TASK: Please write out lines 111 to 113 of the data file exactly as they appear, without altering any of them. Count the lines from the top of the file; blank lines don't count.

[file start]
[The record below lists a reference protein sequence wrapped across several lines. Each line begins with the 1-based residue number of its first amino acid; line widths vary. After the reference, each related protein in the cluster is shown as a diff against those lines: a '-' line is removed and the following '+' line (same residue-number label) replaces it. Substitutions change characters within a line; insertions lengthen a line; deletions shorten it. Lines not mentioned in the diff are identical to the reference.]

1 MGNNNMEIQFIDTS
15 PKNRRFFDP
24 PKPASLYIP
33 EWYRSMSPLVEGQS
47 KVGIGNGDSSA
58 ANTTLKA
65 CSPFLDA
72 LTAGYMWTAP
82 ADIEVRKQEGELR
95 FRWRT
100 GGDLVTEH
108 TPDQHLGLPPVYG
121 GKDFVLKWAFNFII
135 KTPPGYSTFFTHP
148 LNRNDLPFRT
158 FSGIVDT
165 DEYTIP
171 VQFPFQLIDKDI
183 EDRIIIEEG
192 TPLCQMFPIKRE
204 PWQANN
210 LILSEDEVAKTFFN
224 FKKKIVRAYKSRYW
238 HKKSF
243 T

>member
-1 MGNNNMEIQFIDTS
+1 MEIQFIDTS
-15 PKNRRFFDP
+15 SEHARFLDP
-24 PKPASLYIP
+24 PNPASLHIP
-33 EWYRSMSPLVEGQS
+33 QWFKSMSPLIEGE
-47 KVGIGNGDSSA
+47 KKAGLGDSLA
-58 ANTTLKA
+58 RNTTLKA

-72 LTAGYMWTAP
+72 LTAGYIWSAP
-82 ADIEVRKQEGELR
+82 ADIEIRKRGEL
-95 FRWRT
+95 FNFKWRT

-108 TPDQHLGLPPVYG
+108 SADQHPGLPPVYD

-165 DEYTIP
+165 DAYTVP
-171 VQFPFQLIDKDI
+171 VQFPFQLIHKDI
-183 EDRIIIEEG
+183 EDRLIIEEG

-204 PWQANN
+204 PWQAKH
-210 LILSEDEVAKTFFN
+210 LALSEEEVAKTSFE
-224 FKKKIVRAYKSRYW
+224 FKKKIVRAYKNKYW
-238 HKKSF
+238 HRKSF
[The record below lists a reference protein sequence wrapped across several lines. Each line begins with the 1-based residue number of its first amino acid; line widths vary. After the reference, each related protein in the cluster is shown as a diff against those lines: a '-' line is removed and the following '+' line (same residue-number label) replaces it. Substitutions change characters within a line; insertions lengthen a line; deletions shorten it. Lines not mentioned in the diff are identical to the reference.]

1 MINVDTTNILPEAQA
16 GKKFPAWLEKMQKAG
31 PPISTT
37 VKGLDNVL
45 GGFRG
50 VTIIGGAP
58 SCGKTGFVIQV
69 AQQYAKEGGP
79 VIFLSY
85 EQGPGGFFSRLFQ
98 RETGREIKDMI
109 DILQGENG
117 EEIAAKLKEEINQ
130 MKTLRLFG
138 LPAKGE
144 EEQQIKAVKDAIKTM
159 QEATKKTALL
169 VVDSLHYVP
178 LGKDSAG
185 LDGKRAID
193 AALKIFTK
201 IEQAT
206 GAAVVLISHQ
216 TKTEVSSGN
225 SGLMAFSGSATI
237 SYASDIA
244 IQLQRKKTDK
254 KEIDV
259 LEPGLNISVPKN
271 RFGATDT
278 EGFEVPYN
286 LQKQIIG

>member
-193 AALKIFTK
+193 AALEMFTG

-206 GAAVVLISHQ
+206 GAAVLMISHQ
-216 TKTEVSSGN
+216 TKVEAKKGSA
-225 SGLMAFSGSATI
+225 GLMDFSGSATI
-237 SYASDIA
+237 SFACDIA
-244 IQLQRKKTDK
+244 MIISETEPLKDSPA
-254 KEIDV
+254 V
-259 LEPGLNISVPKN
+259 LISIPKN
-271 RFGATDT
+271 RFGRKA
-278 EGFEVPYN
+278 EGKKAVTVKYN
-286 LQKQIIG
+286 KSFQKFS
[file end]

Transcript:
+259 LISIPKN
-271 RFGATDT
+271 RFGRKA